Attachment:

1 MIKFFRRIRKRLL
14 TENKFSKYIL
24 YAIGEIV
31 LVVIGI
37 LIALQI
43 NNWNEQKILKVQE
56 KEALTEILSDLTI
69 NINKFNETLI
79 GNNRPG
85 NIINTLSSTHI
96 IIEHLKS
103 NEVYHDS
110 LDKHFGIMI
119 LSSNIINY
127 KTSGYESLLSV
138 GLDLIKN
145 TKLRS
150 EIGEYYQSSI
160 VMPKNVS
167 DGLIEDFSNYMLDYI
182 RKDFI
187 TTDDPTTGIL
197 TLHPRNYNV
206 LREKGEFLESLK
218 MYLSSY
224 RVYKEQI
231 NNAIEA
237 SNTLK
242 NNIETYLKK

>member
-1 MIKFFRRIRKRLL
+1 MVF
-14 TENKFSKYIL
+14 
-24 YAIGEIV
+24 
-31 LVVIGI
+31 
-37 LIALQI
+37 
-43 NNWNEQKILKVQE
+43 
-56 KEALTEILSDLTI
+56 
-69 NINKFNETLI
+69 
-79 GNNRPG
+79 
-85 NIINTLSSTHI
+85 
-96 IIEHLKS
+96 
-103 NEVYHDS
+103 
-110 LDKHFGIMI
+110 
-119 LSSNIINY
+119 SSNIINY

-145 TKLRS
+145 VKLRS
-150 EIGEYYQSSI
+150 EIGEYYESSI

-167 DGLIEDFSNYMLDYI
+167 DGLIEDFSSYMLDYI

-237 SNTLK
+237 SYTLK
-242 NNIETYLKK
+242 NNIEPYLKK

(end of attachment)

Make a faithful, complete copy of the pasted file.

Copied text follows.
1 MIKFFRRIRKRLL
14 TENKFSKYIL
24 YAIGEIV
31 LVVIGI
37 LIALQI
43 NNWNEQKILKVQE
56 KEALTEILSDLTI
69 NINKFNETLI
79 GNNRPG
85 NIINTLSSTHI
96 IIEHLKS
103 NEVYHDS
110 LDKHFGIMI
119 LSSNIINY
127 KTSGYESLLSV
138 GLDLIKN
145 TKLRS
150 EIGEYYQSSI
160 VMPKNVS
167 DGLIEDFSNYMLDYI
182 RKDFI
187 TTDDPTTGIL
197 TLHPRNYNV
206 LREKGEFLESLK
218 MYLSSY
224 RVYKEQI
231 NNAIEA
237 SNTLK
242 NNIETYLKK

>member
-1 MIKFFRRIRKRLL
+1 MVF
-14 TENKFSKYIL
+14 
-24 YAIGEIV
+24 
-31 LVVIGI
+31 
-37 LIALQI
+37 
-43 NNWNEQKILKVQE
+43 
-56 KEALTEILSDLTI
+56 
-69 NINKFNETLI
+69 
-79 GNNRPG
+79 
-85 NIINTLSSTHI
+85 
-96 IIEHLKS
+96 
-103 NEVYHDS
+103 
-110 LDKHFGIMI
+110 
-119 LSSNIINY
+119 SSNIINY

-145 TKLRS
+145 VKLRS
-150 EIGEYYQSSI
+150 EIGEYYESSI

-167 DGLIEDFSNYMLDYI
+167 DGLIEDFSSYMLDYI

-237 SNTLK
+237 SYTLK
-242 NNIETYLKK
+242 NNIEPYLKK